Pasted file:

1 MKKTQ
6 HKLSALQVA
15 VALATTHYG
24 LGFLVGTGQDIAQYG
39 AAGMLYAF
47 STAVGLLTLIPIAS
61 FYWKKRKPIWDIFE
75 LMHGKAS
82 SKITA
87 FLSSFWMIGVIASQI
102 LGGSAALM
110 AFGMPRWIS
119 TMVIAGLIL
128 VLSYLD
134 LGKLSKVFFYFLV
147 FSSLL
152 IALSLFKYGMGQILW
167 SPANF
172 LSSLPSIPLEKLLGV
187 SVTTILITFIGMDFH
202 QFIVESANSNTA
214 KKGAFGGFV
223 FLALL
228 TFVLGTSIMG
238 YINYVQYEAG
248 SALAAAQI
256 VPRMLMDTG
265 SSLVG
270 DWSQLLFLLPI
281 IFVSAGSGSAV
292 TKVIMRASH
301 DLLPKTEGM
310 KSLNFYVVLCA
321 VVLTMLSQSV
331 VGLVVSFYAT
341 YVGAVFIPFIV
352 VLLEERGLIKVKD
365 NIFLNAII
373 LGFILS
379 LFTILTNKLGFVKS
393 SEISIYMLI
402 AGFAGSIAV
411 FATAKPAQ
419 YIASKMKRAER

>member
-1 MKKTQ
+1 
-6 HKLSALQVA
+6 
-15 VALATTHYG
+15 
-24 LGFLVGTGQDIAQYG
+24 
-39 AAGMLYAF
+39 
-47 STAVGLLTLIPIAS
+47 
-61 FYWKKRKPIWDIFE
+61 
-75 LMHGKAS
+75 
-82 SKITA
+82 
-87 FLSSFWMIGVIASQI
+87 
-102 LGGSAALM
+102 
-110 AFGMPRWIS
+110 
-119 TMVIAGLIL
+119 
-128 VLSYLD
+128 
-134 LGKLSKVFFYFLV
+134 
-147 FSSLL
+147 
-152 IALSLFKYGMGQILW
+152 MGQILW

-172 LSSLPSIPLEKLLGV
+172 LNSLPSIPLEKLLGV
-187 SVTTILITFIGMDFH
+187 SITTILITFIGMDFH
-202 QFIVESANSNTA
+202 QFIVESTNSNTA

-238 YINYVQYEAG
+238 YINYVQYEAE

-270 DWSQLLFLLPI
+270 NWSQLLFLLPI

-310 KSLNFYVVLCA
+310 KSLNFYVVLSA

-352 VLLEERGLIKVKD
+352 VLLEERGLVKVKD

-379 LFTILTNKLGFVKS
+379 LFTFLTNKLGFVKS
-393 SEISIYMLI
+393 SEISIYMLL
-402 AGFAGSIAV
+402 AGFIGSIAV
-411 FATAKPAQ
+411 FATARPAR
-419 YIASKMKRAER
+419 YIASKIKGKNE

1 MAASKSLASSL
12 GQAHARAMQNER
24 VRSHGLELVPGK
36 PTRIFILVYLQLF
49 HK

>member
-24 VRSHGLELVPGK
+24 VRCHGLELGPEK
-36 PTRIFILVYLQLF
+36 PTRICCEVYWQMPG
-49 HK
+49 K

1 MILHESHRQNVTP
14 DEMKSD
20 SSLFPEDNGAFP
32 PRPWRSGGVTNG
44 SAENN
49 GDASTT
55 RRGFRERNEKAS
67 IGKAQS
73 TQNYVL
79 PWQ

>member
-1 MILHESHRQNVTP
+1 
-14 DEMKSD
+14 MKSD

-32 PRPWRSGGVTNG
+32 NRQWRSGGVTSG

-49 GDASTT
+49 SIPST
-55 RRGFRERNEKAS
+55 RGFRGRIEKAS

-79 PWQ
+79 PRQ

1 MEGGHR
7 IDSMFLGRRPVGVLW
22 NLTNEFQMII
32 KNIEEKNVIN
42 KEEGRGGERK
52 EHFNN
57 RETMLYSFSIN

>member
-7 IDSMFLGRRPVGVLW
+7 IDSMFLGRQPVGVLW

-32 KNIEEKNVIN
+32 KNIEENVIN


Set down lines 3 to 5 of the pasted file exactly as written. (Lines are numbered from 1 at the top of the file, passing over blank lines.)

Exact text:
15 VALATTHYG
24 LGFLVGTGQDIAQYG
39 AAGMLYAF